Talking About Money Is Inappropriate

money talkNot that long ago it was taboo to speak about money in public. But now, as with so many other things, talking about money has become more acceptable. I hear it all the time. Friends have asked me what kind of debt we have, wanting me to break it down into car payments, credit cards, and mortgages. (When I said, “None,” one friend got huffy and said, “Well, if you don’t want to tell us that’s fine, but don’t lie.”)

At a party a few weeks ago, someone that I didn’t know asked me, upon hearing that we owned a motor home said, “That must have set you back a pretty penny.” “How much?” Extended family members routinely ask us


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17 Responses to Talking About Money Is Inappropriate

  1. disneysteve says:

    Good post. I agree that manners seem to have eroded in this department (among others). Though at the same time, I think all the secrecy about money and spending can be harmful. We often talk about keeping up with the Joneses. Maybe fewer people would struggle to keep up if they discovered that the Joneses earned twice as much as them. I think there would be less competition if you knew who was on your income level and who wasn’t.

  2. Julie says:

    I think we should talke about money more, not less. I never mind when someone asks me about money.

  3. justme says:

    I am afraid I lie and actually tell people I owe money

    if one more person told me I was lucky I did not have debt I am afraid I would smack them .

  4. merch says:

    I have no problem talking about what I paid for the house, my mortgage, or taxes on my house. Basically, these are public records, so why hide them?

    As for how much something cost, I really don’t have a problem in general with that either. Usually, someone is thinking of taking a trip or buying something and just want a sanity check. I usually just talk about the price in generalities also.

    Things I think that are taboo are net worth, income, and debt level. But as you said in the article, it depends why these people are asking the question.

  5. disneysteve says:

    I find a lot of times when someone asks me what we paid for something or what we spent somewhere it is because they know we are frugal spenders and careful shoppers and if we did something, we must have found a reasonable way to do it. They usually want the details so they can do the same thing.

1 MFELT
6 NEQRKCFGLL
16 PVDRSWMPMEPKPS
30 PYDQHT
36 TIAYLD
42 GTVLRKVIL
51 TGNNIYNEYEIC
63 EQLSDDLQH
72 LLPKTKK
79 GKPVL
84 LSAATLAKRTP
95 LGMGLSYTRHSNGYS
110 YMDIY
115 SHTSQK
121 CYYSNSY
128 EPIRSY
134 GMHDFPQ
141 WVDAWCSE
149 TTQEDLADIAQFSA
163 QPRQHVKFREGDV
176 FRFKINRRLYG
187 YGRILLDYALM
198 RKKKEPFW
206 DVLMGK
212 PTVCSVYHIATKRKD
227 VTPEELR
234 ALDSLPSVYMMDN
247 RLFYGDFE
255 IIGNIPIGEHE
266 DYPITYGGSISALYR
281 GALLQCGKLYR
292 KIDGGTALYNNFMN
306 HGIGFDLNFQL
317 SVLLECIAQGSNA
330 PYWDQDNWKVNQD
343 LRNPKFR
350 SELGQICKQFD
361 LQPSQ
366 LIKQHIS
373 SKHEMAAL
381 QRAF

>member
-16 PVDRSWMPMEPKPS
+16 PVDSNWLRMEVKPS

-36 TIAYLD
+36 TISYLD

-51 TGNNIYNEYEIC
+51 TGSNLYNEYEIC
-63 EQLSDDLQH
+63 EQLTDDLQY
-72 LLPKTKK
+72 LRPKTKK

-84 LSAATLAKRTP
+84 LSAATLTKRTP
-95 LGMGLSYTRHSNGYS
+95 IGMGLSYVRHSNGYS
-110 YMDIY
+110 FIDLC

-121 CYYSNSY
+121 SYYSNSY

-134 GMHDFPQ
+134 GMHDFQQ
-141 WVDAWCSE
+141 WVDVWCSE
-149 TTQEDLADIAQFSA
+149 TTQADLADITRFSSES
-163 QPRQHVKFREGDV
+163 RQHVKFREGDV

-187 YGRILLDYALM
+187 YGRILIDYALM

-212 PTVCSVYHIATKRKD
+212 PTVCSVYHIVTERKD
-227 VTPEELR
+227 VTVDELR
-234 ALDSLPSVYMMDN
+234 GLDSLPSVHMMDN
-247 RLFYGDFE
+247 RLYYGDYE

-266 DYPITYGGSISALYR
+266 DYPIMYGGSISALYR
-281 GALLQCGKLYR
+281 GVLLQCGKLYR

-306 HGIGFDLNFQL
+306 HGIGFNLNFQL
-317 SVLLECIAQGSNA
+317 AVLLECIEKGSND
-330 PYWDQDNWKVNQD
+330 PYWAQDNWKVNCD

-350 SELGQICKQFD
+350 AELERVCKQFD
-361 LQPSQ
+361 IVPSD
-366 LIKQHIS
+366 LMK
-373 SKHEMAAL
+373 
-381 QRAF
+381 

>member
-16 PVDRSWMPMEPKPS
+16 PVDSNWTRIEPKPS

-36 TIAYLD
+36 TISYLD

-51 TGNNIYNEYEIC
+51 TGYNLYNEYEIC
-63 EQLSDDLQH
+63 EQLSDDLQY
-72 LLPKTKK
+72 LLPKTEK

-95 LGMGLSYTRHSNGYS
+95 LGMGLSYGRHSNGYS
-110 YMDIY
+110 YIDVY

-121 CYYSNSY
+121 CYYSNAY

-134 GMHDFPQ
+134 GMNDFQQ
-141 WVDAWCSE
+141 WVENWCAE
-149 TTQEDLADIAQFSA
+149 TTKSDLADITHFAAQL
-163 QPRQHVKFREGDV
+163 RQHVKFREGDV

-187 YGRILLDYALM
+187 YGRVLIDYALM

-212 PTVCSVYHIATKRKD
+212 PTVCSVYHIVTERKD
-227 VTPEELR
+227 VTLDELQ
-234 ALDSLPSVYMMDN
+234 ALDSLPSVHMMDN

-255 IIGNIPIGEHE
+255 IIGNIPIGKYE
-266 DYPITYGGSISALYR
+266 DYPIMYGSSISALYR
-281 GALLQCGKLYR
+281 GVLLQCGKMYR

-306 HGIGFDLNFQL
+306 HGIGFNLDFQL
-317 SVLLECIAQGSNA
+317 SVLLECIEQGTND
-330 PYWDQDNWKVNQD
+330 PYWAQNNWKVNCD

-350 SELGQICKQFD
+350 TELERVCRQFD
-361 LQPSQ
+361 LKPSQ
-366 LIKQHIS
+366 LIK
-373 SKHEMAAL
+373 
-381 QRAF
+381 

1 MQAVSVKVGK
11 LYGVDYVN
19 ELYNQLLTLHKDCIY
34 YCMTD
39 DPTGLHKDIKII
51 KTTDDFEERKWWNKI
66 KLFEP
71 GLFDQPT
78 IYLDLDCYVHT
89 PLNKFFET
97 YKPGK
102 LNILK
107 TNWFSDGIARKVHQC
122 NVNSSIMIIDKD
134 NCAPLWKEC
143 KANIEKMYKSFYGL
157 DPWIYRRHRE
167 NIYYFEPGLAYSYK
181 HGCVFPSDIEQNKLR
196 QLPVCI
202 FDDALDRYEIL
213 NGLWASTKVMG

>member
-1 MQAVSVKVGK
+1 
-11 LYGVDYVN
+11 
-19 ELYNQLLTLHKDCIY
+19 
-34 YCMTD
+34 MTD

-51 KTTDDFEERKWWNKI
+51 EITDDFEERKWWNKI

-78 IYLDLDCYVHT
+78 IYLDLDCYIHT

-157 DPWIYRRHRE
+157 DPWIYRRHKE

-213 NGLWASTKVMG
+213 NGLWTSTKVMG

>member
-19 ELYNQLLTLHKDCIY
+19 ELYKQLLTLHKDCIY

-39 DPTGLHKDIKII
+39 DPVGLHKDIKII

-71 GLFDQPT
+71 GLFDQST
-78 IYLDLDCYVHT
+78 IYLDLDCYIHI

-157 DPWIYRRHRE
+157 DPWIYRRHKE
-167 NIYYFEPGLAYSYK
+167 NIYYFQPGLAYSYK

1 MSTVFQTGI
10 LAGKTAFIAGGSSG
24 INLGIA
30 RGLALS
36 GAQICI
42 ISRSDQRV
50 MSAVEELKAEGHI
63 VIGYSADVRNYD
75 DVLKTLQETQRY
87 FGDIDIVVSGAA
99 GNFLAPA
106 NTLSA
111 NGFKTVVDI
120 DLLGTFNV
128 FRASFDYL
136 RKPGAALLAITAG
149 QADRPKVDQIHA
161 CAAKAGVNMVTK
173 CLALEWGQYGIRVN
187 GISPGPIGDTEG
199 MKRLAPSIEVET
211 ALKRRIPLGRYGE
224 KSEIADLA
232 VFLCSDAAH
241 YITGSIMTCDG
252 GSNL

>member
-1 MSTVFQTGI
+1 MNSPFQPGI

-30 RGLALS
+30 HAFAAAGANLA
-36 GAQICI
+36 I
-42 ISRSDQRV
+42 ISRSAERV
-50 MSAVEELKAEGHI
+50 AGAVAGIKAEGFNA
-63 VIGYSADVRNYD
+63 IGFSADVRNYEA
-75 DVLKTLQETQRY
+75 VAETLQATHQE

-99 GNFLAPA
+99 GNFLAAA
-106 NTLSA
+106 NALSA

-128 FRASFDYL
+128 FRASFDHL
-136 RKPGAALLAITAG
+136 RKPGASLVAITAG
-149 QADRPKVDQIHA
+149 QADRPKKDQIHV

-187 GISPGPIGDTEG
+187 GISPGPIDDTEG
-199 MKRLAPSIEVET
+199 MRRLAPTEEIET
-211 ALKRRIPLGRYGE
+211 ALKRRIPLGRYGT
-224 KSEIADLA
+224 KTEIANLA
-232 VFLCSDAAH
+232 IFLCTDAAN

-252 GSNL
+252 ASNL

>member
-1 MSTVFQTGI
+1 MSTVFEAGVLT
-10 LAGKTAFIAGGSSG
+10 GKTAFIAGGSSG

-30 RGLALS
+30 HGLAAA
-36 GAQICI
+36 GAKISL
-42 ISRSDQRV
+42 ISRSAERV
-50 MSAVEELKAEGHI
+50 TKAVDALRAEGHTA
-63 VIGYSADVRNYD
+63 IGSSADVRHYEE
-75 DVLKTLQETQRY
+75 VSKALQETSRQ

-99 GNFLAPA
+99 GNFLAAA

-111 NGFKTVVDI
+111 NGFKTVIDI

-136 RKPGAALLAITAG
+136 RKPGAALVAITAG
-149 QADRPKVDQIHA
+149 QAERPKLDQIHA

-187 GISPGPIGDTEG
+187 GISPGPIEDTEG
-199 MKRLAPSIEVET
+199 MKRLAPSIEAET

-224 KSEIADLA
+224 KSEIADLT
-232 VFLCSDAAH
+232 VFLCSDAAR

6. Debra says:

    Well, I don’t generally mind if people ask but people don’t usually ask. If they do, usually it seems that they’re trying to figure out if their own bill was reasonable. “How much was your electricity last month?” or something like that. I don’t generally get offended but I’m kind of vague about money as well.

  7. Ceejay74 says:

    Hardly anyone has talked to me about exact numbers with money. It’s uncomfortable because it’s sort of taboo, but I feel if people were more open they might feel that their finances and their social life were more in sync. I had to be somewhat open about my finances when my family abruptly stopped spending tons on going out with friends; we’d be counting out one-dollar bills for our single beer of the night while friends ordered food and multiple drinks. I felt it was better to be upfront because it showed we still wanted to hang out with them but we were going to be a lot thriftier about it.

  8. Debbie M says:

    When I first saw your list of ways to deal with these questions, I thought to myself, “You should just say that that you feel like answers to questions like that are bound to make someone feel bad, so you make it a policy never to answer those kinds of questions.” But then your religion/politics comparison answer was quite similar.

    And your “more than I wanted to/less than I expected” strategy might actually tell them what they want to know without having to give them numbers. And your “why do you ask?” strategy could also allow for the same thing.

    I actually usually like answering these questions because they can show what’s possible. However, if you can see that someone is being belligerent, I’d agree that there’s no good way to answer their questions except to use one of these strategies.

  9. leslie says: